Review: Matmos – “The Consuming Flame: Open Exercises In Group Form”

Back in October 1939, storied British Prime Minister Winston Churchill offered comments on a BBC radio broadcast, in which he attempted to unwrap the Russian political motivations in the face of Germany’s bluster and war machinery. “It is riddle, wrapped in a mystery, inside an enigma,” Churchill said. “But perhaps there is a key.” In Churchill’s case,…

Review: H.C. McEntire – “Eno Axis”

The new H.C. McEntire record, Eno Axis, starts not with the country-fried guitars of her debut, 2018’s excellent Lionheart, but with the gentle pulses of a pipe organ. And here, the organ is accompanied not by an acoustic guitar (too obvious a choice) but by McEntire’s lament-filled croon and that croon alone. It’s a devastating and devastatingly to-the-gut…

Review: Less Bells – “Mourning Jewelry”

There is a visible, conscious process of decision-making, maybe even a brand of self-reflection, behind the constructions on Mourning Jewelry, the sophomore outing by post-classical artist Julie Carpenter, aka Kranky Records act Less Bells. Take “Fiery Wings”, the LP’s second track. Here, Carpenter unfurls pitch-perfect swarms of cello, occasional punctuation marks from breathy laments, and a resolute…

Review: June of 44: “Revisionist …”

Revisionist: Adaptations & Future Histories in the Time of Love and Survival, June of 44’s first release in 21 years, might be the most bipolar document you encounter in 2020. The record features at least two or three BRILLIANT re-workings of Anahata-era offerings; these tracks are some of the best stuff we have heard from June…

Review: IE – “Aune”

A good drone knows you, as you know a good drone. Swelling with tides of undulating sound over a persistent tonal hum, it brings you in closer time, maybe even chromatic lockstep, with your breath cycles, your heartbeat, the world around you. A good drone offers its own narratives by tying its rhythms and clusters…

Review: King Buzzo – “Gift of Sacrifice”

Ipecac Recordings advanced two singles off King Buzzo’s much-anticipated second solo LP, Gift of Sacrifice: “I’m Glad I Could Help Out” and “Science in Modern America”. They’re good, they’re good. But why the label didn’t sneak a peak, though, at “Housing, Luxury, Energy”, arguably the record’s best track, is beyond me. The six-minute-long song, the introduction to the collection…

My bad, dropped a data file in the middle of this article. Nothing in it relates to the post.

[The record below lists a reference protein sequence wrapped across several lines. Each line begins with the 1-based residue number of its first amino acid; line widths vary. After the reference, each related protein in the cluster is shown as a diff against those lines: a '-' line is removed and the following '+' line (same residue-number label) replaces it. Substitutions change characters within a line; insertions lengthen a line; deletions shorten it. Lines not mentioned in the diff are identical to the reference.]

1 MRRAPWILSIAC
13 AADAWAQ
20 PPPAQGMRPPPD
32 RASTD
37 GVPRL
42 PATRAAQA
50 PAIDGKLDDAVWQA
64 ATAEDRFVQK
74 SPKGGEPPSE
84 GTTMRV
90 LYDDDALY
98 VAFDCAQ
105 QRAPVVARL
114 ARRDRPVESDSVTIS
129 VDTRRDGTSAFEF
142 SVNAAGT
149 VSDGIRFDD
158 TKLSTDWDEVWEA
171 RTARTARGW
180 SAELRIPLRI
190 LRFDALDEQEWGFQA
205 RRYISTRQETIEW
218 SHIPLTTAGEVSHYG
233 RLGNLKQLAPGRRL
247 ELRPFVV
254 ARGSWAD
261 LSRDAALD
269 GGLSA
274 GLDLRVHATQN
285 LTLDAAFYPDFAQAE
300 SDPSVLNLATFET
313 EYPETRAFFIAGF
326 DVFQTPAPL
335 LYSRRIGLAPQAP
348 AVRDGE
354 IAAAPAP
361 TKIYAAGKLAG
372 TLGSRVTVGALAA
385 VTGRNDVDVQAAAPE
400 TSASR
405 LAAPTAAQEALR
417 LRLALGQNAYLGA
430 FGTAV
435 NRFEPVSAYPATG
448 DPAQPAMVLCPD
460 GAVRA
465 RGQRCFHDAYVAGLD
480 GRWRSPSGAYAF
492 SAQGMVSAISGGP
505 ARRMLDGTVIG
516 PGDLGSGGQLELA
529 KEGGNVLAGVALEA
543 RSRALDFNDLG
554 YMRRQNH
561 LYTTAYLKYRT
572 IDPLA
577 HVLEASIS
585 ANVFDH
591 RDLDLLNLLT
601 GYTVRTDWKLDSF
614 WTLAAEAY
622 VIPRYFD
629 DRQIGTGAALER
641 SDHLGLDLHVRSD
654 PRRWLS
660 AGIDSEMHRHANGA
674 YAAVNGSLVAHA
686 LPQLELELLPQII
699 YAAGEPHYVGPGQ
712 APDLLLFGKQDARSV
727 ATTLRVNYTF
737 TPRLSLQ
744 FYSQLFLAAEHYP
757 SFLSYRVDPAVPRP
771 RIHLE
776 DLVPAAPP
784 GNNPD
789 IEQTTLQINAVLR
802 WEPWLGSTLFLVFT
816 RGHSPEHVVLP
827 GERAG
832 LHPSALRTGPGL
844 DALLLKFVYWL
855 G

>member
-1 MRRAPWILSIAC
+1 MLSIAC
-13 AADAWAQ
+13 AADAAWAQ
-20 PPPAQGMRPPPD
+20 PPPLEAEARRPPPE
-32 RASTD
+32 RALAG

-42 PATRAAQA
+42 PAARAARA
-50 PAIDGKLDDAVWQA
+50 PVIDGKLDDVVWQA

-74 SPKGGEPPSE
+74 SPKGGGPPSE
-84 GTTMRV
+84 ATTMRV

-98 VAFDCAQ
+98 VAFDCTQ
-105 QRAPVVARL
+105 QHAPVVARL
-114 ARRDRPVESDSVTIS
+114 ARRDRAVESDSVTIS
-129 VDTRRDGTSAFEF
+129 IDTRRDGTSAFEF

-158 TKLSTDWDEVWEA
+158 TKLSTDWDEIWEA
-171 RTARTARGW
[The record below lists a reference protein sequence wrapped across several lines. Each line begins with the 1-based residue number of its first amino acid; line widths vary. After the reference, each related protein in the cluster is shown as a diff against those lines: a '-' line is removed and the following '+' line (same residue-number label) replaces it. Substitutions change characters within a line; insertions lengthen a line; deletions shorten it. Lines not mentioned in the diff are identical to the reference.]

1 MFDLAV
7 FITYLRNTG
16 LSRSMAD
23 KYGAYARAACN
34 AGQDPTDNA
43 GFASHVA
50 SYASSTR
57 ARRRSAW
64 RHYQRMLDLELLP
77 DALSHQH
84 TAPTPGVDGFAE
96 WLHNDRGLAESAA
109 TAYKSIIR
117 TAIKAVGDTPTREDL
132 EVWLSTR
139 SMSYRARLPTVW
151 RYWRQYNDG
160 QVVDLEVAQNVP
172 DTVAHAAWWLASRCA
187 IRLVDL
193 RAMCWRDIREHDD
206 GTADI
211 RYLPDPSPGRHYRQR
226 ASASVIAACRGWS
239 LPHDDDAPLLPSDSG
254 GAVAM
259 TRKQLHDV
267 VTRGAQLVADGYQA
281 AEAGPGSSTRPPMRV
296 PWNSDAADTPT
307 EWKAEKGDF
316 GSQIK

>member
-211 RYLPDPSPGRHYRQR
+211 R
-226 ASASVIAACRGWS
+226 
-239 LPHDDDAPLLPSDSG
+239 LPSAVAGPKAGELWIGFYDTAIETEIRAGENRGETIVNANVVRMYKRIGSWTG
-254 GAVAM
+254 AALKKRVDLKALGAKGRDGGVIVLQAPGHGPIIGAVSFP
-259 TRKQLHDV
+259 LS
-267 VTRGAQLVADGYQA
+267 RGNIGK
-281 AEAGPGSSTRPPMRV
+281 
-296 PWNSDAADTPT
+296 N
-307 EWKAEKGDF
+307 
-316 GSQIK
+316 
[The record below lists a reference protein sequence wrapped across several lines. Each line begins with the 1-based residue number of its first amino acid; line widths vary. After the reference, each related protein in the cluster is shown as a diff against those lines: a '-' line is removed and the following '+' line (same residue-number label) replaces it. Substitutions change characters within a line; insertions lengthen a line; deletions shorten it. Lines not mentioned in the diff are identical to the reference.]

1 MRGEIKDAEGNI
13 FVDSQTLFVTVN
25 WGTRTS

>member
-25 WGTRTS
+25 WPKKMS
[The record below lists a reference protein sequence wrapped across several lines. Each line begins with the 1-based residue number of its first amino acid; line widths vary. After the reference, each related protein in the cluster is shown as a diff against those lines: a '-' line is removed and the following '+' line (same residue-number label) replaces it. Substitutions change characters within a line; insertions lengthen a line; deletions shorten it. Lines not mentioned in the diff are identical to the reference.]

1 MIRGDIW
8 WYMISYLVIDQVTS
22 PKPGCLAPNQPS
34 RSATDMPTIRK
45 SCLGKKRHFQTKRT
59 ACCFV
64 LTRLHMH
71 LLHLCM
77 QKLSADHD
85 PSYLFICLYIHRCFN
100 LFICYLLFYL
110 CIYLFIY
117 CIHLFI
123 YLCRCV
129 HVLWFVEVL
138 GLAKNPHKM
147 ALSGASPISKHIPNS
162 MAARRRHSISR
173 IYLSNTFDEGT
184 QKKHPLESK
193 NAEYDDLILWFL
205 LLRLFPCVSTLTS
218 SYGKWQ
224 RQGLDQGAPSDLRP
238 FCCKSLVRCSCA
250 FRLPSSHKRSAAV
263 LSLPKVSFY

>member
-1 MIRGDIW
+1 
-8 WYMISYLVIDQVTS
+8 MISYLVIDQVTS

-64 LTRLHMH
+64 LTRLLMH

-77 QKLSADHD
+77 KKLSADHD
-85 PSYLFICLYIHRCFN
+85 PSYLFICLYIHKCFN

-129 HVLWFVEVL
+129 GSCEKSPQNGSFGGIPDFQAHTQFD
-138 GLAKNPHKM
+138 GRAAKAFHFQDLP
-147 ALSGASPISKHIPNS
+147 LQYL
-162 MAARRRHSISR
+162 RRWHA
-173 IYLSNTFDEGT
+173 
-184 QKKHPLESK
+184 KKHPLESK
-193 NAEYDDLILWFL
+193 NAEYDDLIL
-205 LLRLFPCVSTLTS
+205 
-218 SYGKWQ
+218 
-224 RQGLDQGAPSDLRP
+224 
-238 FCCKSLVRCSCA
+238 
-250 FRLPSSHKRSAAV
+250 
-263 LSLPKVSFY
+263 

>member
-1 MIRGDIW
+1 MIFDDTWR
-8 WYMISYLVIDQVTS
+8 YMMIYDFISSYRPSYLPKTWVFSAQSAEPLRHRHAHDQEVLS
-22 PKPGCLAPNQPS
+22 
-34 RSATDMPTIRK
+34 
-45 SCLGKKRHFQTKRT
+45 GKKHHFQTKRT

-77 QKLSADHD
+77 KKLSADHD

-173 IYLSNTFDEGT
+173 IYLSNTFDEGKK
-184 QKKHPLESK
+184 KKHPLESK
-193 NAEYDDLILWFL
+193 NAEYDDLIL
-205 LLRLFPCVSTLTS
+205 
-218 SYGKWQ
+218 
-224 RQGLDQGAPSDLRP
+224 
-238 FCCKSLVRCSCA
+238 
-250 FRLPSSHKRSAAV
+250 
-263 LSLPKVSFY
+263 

Review: Jim O’Rourke – “Shutting Down Here”

Jim O’Rourke fired off “Cede” 20- or 25-odd years ago as a salvo in the battles within his alien landscape of a musical mind. Shutting Down Here, then, is a punctuation. The new composition, out 14 August, was put to tape in sessions spanning decades at the Groupe de Recherches Musicales, or GRM, in Paris –…

Review: Merce Lemon – “Moonth”

There’s a clear line between Moonth, the new LP from Pittsburgh singer-songwriter Merce Lemon, and Liz Phair’s Exile In Guyville, which hit streets and stereos more than a generation ago. Both records are documents of strong-willed women coming to terms with themselves and their desires in the musical and romantic landscapes that surround and sometimes seek to…

Review: Daniel Donato – “A Young Man’s Country”

Country guitar-slinger Daniel Donato has a success story that’s writ in big, block letters, locked in position and ready for mass consumption. A guitarist since he was 12, Donato in his early teens started busking on Nashville’s Lower Broadway, playing sometimes for up to eight hours each day. His persistence eventually led to a guest…

Review: TRVSS – “New Distances”

Looking for noise-rock to cut through the film of dusty ear-drums like a straight razor? Well, TRVSS has your number. The trio cuts through the bullshit with post-hardcore propulsion. Sophomore effort, New Distances, as understatements go, is tightly wound. How TRVSS sounds this in synch is confusing for a band with this short of a resume….